- I see. The desire to bring Evangelion up to become that sort of work was present as an important motivation even before beginning the new theatrical series.
Anno: Right. I have the hope that Evangelion can usefully serve as a content pillar supporting the industry as a whole. I could have used some other work, but, thinking about it objectively, in the end I feel that the potential Evangelion possesses as a content will be higher. It’s something that I can develop as I please, without worrying about rights to the original work or other such troublesome aspects.
- Therefore the methodology behind the current project is not a "remake" but a "rebuild," but was this a conception that occurred to you at the same time as that thought?
Anno: Well, that was where the circumstances took me. If I remember correctly, the discussions I had about creating my own company came about prior to the plan for the new theatrical edition, but I believe I had already talked about creating an Eva part two during work on the Nadia DVD-BOX (2001).
- Ah, if I’m not mistaken you had chatted about it with Otsuki-san around that summer at the King Records studio, while you were editing the bonus material Masayuki-san had done. “Let’s keep creating follow-ups, in the manner of Gundam or Yamato.”
Anno: Yeah. At that point I had already started to think that if we didn’t expand and enlarge Evangelion as part of the contents industry, the industry might not have a future, so we should do it while we still could. So I had tried bringing up the idea of doing an Evangelion part two to a number of different people, but all the responses I got expressed a hesitation to touch Evangelion; no one would do it for me (laughs).
- I feel like you had also already brought up, during the Nadia conversation, the idea that it didn’t have to be a continuation of the story, but rather a completely different work, a “G Eva.”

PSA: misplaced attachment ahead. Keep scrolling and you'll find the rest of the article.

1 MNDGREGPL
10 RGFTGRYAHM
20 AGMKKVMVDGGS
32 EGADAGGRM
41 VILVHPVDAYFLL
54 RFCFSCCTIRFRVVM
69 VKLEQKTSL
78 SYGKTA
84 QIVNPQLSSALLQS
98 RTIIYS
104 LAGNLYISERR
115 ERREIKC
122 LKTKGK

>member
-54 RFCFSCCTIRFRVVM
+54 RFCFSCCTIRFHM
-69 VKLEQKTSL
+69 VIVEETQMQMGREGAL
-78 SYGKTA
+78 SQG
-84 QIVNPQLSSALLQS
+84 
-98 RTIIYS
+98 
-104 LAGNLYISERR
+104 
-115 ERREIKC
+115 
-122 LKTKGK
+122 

- Right. I told everyone, “It can be ’G Evangelion’, so won’t you do it?”, but they wouldn’t. As I thought, if “V” doesn’t come first, no one will do it for me (laughs). “If that’s the case, maybe I have to create ’V’ myself first...” I think that once you have displayed a sample demonstrating that it’s okay to touch Evangelion, then it becomes easy for other people to alter it and create new works. In order to do that, I thought it was necessary to return to the title once more, myself.
- So you didn’t have the option of creating a different, “G Eva” type work yourself?
Anno: Just before this work I had been thinking for a long time about a live action project, but it had been struggling to get off the ground, and I had rethought the project as a TV anime series, switching it from live action to anime. I had thought, if it was possible, that I would have to do the Eva films alongside it. So at that time, I didn’t intend to put that much time into the Eva project, feeling that I could have the first two parts be upgraded compilations [of the original story] and just change the ending a bit.
This intention seemed to get lost over time, however, and in the 2014 Japan Times interview Anno seemed to have abandoned it altogether: